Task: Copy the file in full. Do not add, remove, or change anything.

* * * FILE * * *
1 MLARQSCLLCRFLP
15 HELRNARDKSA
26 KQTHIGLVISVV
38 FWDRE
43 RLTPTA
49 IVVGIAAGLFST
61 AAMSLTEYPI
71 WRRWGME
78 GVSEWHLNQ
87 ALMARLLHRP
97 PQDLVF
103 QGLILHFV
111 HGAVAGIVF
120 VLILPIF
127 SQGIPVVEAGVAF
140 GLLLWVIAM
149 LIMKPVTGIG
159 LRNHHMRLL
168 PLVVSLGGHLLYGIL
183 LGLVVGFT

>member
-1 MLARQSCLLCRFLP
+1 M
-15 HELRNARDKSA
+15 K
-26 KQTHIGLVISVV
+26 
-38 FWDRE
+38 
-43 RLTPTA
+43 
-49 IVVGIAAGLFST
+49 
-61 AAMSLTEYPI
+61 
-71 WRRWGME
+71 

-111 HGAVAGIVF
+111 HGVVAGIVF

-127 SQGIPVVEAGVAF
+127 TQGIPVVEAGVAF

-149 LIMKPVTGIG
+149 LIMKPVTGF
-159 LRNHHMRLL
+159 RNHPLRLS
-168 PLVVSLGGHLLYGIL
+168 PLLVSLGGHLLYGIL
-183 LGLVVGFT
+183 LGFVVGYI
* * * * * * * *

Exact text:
1 MLARQSCLLCRFLP
15 HELRNARDKSA
26 KQTHIGLVISVV
38 FWDRE
43 RLTPTA
49 IVVGIAAGLFST
61 AAMSLTEYPI
71 WRRWGME
78 GVSEWHLNQ
87 ALMARLLHRP
97 PQDLVF
103 QGLILHFV
111 HGAVAGIVF
120 VLILPIF
127 SQGIPVVEAGVAF
140 GLLLWVIAM
149 LIMKPVTGIG
159 LRNHHMRLL
168 PLVVSLGGHLLYGIL
183 LGLVVGFT

>member
-1 MLARQSCLLCRFLP
+1 M
-15 HELRNARDKSA
+15 K
-26 KQTHIGLVISVV
+26 
-38 FWDRE
+38 
-43 RLTPTA
+43 
-49 IVVGIAAGLFST
+49 
-61 AAMSLTEYPI
+61 
-71 WRRWGME
+71 

-111 HGAVAGIVF
+111 HGVVAGIVF

-127 SQGIPVVEAGVAF
+127 TQGIPVVEAGVAF

-149 LIMKPVTGIG
+149 LIMKPVTGF
-159 LRNHHMRLL
+159 RNHPLRLS
-168 PLVVSLGGHLLYGIL
+168 PLLVSLGGHLLYGIL
-183 LGLVVGFT
+183 LGFVVGYI